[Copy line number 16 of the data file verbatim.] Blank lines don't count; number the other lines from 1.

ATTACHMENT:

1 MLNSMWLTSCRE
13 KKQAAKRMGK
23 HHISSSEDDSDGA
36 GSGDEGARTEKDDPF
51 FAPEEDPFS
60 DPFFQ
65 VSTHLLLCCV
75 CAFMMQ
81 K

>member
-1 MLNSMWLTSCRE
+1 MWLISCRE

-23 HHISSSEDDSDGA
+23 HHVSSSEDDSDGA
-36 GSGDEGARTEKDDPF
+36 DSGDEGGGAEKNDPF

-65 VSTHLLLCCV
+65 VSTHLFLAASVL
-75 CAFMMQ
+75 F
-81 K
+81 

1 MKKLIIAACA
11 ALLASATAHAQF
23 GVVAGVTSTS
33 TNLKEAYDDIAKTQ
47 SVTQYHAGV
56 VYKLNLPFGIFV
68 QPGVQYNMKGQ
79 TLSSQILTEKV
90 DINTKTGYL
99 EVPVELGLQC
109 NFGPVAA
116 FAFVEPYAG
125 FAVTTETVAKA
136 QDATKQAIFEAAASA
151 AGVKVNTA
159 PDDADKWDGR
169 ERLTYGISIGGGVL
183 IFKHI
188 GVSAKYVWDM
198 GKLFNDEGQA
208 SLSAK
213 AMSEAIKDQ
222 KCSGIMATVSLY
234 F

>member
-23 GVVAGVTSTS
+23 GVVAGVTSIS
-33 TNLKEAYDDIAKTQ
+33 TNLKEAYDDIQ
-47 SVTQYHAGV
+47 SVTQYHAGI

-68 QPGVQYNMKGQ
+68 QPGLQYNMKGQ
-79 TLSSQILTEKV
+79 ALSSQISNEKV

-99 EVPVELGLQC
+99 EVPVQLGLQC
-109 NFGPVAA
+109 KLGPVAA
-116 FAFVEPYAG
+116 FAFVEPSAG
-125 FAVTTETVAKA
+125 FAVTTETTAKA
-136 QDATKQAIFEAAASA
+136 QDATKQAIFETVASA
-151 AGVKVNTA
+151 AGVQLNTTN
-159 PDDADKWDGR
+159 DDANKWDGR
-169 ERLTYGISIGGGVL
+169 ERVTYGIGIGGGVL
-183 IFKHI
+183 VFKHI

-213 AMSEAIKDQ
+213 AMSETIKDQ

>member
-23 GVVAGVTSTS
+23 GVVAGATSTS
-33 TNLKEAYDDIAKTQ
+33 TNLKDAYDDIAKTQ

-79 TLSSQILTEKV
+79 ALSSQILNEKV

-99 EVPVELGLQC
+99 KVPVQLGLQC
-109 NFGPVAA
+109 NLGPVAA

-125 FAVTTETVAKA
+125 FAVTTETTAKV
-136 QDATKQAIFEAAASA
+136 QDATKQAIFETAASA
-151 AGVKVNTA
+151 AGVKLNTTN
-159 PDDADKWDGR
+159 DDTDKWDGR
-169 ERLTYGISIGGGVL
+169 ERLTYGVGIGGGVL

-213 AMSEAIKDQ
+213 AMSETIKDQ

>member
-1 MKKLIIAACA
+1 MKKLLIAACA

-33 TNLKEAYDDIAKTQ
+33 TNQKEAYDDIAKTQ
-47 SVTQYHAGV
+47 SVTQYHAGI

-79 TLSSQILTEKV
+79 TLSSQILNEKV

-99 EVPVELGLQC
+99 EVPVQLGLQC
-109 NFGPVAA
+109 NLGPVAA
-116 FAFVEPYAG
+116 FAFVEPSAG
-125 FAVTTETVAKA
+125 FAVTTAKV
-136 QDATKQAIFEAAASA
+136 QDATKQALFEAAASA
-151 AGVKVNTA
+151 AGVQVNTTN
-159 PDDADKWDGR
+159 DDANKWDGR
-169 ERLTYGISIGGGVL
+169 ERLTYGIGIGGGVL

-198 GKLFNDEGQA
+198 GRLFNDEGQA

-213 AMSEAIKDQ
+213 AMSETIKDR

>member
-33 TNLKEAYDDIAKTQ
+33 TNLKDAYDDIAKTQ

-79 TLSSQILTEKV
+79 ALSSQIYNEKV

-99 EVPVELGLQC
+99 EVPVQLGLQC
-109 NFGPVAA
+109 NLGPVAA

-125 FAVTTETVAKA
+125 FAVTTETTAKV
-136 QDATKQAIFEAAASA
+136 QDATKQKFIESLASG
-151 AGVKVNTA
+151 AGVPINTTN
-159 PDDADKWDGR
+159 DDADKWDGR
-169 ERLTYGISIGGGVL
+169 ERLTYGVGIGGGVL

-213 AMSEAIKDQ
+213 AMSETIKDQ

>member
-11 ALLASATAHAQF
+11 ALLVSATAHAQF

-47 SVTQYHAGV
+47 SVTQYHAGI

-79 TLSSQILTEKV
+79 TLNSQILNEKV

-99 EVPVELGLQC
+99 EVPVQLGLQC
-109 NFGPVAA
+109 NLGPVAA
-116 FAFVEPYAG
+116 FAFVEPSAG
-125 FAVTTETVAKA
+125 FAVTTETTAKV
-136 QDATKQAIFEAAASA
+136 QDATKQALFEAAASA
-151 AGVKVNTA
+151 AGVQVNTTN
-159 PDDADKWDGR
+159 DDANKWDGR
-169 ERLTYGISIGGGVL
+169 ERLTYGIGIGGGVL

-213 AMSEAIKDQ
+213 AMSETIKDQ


+36 DSGDEGGGAEKNDPF